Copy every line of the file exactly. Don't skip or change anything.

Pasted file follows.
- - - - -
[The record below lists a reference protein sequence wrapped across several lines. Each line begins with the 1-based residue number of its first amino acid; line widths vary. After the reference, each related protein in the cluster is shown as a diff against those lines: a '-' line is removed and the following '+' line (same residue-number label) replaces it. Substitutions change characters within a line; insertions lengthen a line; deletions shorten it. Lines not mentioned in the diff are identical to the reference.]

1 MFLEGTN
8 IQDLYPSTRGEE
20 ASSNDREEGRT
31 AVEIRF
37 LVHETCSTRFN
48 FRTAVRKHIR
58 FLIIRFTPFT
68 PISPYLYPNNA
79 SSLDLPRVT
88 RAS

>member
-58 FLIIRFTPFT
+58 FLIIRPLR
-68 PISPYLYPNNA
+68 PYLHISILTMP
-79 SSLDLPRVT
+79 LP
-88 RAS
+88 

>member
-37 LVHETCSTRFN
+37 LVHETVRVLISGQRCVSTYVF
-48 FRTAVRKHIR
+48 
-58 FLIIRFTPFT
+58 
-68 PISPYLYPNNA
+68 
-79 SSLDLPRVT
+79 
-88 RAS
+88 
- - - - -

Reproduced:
[The record below lists a reference protein sequence wrapped across several lines. Each line begins with the 1-based residue number of its first amino acid; line widths vary. After the reference, each related protein in the cluster is shown as a diff against those lines: a '-' line is removed and the following '+' line (same residue-number label) replaces it. Substitutions change characters within a line; insertions lengthen a line; deletions shorten it. Lines not mentioned in the diff are identical to the reference.]

1 MFLEGTN
8 IQDLYPSTRGEE
20 ASSNDREEGRT
31 AVEIRF
37 LVHETCSTRFN
48 FRTAVRKHIR
58 FLIIRFTPFT
68 PISPYLYPNNA
79 SSLDLPRVT
88 RAS

>member
-58 FLIIRFTPFT
+58 FLIIRPLR
-68 PISPYLYPNNA
+68 PYLHISILTMP
-79 SSLDLPRVT
+79 LP
-88 RAS
+88 

>member
-37 LVHETCSTRFN
+37 LVHETVRVLISGQRCVSTYVF
-48 FRTAVRKHIR
+48 
-58 FLIIRFTPFT
+58 
-68 PISPYLYPNNA
+68 
-79 SSLDLPRVT
+79 
-88 RAS
+88 